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Alluvian sat down Herb Engman, environmentalist, former Ithaca town supervisor, and president of the board of trustees of Green Springs Natural Cemetery to discuss natural burials, non profit environmental organizations, and where his passion for environmentalism sparked.

On environmentalism:

HE: “I’ve never became a specialist in anything. I don’t know a lot in depth about nature…I always have been a generalist and I think there’s role for generalist in environmentalism. You can look at the big picture and see things from a little different perspective.”

On creating Greenspings:

RP: “What type of environmental regulations did you run into in the process of creating Greenspings?”

HE: “...[T]he town board said,'We don’t want all these hippie type things going on in our town,' and we had to explain this is not a new hippie thing - this s the old - fashioned way of burying people . . . There weren’t any environmental restrictions.”

KW: “It was mostly a cultural pushback?”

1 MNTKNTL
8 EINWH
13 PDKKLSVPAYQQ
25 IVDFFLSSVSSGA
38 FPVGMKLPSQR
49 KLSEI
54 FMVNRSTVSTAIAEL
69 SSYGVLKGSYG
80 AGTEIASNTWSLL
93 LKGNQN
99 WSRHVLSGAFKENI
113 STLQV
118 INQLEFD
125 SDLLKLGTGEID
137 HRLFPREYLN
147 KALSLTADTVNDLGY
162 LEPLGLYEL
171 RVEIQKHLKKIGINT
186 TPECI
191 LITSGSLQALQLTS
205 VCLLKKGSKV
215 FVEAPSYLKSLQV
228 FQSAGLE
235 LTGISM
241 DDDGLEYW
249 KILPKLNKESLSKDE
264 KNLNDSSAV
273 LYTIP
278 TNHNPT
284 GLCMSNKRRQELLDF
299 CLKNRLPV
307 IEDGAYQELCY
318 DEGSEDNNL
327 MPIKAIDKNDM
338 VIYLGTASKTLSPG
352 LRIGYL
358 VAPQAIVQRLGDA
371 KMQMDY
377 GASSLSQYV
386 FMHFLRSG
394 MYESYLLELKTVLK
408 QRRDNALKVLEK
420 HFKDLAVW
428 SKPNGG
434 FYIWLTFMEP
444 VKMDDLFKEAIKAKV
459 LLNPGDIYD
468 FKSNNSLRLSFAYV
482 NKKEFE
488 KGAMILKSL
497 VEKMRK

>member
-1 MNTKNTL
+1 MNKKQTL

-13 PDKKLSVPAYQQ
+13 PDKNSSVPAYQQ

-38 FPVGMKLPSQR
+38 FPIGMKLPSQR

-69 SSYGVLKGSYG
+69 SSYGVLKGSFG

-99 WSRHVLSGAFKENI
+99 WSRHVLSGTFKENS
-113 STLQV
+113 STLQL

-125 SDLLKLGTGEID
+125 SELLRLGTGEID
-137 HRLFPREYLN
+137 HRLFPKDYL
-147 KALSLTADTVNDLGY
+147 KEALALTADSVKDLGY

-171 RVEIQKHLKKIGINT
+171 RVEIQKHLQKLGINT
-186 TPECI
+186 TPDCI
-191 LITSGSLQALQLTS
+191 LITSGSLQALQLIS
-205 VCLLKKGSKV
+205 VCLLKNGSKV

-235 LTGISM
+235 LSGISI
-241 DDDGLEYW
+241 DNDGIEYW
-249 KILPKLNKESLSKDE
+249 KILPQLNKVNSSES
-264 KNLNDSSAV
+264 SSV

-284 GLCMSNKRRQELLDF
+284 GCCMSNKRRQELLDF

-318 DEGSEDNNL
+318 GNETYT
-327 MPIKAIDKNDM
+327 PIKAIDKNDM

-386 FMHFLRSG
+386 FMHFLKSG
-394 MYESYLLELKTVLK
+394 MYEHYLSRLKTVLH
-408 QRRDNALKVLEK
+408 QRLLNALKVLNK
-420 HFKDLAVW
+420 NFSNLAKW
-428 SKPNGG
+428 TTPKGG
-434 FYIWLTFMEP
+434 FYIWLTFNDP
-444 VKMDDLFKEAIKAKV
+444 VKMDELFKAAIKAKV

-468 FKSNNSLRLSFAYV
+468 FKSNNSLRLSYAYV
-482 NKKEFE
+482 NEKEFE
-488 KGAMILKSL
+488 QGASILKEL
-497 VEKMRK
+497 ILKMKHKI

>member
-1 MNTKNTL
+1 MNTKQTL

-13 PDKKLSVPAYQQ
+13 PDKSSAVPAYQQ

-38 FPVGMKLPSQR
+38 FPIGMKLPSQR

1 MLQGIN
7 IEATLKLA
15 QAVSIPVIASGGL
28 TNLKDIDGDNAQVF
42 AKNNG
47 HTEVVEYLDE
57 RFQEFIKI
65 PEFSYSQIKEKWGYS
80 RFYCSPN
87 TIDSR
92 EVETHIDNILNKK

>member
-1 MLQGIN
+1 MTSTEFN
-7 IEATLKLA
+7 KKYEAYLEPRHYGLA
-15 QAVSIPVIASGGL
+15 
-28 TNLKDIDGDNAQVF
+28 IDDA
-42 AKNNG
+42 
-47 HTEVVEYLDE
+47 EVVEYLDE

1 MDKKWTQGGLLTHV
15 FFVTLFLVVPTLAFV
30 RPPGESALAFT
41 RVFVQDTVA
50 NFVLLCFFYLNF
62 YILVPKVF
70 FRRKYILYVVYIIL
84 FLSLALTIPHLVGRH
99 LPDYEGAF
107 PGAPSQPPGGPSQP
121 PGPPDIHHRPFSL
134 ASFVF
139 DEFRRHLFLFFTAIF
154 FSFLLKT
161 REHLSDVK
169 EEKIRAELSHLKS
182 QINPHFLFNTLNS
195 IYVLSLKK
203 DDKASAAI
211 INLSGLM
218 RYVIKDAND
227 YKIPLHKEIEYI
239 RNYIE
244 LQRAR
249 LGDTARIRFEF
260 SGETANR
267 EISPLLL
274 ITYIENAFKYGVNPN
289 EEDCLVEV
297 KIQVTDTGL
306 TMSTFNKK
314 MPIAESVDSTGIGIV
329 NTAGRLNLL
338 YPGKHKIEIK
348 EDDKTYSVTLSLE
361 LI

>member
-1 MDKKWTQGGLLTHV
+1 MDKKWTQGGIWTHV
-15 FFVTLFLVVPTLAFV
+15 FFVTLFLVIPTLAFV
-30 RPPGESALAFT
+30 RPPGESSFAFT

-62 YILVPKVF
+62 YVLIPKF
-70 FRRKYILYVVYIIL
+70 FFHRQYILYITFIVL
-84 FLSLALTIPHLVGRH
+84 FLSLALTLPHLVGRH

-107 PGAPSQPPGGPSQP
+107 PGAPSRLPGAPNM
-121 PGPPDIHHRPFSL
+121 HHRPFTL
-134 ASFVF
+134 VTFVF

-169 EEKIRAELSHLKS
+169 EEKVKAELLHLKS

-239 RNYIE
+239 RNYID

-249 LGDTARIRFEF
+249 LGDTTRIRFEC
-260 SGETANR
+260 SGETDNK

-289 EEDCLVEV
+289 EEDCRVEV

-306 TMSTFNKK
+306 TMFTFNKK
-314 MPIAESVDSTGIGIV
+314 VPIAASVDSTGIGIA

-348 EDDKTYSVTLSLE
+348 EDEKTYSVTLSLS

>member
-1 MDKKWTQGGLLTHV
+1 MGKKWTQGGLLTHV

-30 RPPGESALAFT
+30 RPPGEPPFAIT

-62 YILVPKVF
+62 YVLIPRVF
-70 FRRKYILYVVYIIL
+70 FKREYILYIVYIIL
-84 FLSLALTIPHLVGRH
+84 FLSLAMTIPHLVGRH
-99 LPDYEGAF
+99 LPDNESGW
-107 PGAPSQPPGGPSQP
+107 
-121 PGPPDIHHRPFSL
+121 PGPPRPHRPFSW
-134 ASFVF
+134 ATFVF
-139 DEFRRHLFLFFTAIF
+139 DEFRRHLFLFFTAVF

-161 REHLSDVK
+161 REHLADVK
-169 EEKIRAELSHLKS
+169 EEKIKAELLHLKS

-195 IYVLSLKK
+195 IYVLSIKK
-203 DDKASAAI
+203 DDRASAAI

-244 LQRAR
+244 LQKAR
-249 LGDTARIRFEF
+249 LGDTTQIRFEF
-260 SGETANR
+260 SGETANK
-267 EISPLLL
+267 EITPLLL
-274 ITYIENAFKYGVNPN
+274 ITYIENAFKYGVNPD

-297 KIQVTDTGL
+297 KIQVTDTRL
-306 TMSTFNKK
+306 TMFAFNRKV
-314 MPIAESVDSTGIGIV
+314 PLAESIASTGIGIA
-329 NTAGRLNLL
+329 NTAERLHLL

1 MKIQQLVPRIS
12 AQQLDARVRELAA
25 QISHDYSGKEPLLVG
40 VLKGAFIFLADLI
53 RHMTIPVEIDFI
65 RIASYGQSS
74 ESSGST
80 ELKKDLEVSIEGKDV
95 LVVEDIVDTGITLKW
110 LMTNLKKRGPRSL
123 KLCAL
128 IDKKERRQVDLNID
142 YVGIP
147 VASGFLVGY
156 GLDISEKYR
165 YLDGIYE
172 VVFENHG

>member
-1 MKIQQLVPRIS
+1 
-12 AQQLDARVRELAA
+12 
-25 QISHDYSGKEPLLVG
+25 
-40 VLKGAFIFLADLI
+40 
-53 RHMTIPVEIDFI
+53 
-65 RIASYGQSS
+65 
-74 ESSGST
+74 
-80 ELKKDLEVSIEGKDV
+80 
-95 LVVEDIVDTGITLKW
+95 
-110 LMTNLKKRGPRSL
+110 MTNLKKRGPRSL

HE: “Yes, exactly... what was funny was one of the members on the town board who was against the cemetery later became our treasurer. So, people come around.”

On non-profit environmental organizations:

RP: “So as someone who has been involved with all these different non profit environmental organizations do you think they’re an effective way to bring about environmental change?

HE: “Oh yea! I do, it gives people an opportunity to sort of follow some of their passions. You might not be on the water resources board, if you weren’t interested in water...It gathers people together who are interested in that arena...The environmental management council had some of the most talented people in this entire area. There were professors from Cornell and Ithaca College and amateurs who were at least as good as the professors and all these folks who were extremely knowledgable.”

RP: “Right you get this combination of all these people from all these different backgrounds in a room who are passionate about one thing.”

On Death:

KW: “How has your opinion of death changed since working here?”

HE: “...I think I’m [now] more comfortable with [death].  At one time I was going to get cremated, but once I got into the green burial movement I realized how cremation puts mercury into the air from the air and uses a lot of fossil fuel to burn the body. I realized that’s not what I want . . . I don’t know how long I’m going to live, [but] know out here at least I’ll get buried right.”